French President Emmanuel Macron won a large majority in the lower house of parliament Sunday, freeing his hand to implement far-reaching reforms.
Candidates from the conservative party, The Republicans, are expected to form the largest opposition group, with 70-110 seats, according to pollsters. His fresh out-of-the-box party, La Republique en Marche, is forecast to win a thumping majority, but the party is so new there have been reports some rural polling stations were unable to open, or opened late because of a lack of election officials and monitors.
Le Pen said she won with about 58 percent of the vote Sunday in Henin-Beaumont in northern France.
French president Emmanuel Macron is holding a series of meetings with European leaders in Paris, as Brexit negotiations are due to start next week.
The National Front is expected to win only a handful of seats despite its third-place showing in the first round.
But despite the zest for political renewal, the vote failed to generate much excitement.
That's the biggest victory in at least 15 years, though voter turnout was the lowest ever for a French parliamentary election, a sign of the disenfranchisement and frustration that has characterized this year's campaigns.
After a crushing defeat, Jean-Christophe Cambadelis resigned Sunday from his post as head of the Socialist Party, which dominated the outgoing assembly but was flattened by the unpopularity of former President Francois Hollande. "We're not voting for individuals but for a programme", Dumay added.
Turnout will be closely watched after it hit a near 60-year low in the June 11 first round of voting, leading some to warn Macron that his mandate is not as strong as he thinks.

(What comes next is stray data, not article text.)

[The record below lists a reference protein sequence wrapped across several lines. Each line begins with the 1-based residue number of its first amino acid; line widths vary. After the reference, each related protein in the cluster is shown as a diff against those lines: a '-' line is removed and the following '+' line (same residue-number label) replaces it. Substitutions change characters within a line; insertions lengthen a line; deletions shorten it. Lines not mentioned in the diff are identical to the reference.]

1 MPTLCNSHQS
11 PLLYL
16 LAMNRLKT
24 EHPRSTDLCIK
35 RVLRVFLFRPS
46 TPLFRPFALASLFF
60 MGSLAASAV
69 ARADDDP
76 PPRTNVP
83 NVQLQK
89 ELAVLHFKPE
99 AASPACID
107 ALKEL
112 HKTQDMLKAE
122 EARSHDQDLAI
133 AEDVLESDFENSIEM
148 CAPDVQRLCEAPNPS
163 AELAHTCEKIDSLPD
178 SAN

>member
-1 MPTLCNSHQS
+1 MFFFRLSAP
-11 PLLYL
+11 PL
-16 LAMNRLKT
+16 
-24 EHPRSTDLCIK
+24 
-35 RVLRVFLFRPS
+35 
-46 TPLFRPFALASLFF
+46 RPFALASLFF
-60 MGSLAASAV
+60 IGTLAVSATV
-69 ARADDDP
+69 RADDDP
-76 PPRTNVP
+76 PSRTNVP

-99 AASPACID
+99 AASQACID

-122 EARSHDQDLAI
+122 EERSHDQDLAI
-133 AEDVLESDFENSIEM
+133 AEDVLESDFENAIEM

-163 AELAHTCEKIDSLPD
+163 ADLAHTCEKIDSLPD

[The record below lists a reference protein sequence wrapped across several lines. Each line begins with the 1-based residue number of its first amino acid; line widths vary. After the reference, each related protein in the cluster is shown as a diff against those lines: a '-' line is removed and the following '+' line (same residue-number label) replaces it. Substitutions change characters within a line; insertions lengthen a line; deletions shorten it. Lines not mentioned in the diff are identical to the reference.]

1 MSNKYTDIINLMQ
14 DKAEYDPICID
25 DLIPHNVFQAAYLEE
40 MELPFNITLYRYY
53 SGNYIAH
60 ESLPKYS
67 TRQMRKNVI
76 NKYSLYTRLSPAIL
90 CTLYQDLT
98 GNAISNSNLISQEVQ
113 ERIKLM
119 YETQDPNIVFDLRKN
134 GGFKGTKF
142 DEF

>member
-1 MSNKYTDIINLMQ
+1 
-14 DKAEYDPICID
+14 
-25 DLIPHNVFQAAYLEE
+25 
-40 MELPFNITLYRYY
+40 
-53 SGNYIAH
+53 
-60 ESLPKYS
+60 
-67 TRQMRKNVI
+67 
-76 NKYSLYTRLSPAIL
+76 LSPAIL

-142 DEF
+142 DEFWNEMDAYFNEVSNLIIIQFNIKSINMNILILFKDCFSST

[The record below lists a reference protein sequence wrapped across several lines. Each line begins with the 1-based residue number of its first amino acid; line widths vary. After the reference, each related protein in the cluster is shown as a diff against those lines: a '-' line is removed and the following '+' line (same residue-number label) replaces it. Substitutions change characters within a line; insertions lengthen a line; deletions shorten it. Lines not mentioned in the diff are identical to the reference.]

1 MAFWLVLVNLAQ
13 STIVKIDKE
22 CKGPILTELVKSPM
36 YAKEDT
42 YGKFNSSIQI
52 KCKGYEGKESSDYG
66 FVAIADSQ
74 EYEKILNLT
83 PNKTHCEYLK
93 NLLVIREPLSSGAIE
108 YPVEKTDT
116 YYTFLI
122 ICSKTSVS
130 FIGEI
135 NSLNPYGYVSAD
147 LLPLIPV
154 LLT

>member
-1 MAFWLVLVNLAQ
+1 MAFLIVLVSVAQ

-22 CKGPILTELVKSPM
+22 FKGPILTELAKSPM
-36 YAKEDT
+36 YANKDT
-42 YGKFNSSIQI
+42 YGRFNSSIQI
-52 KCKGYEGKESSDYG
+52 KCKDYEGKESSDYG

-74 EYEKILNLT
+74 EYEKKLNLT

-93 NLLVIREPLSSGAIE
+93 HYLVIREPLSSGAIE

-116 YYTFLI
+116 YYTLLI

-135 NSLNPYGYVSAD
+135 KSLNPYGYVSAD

Prime Minister Edouard Philippe, a centre-right politician who joined Mr Macron's movement, said "through their vote, a wide majority of the French have chosen hope over anger".
French authorities say 17.8 percent of voters have cast ballots so far in the final round of parliamentary elections, down from previous votes, amid concern about low turnout.
Around half of REM's candidates are virtual unknowns drawn from diverse fields of academia, business or local activism.
The hard-left France Unbowed is also struggling to maintain the momentum it had during the presidential election.
Ultra-leftist Jean-Luc Melenchon, who Macron also defeated in the presidential vote, said he won in his Marseille district.
His confident start at home, where he has concentrated on trying to restore the lost prestige of the president, and his decisive action on the global stage has led to a host of positive headlines.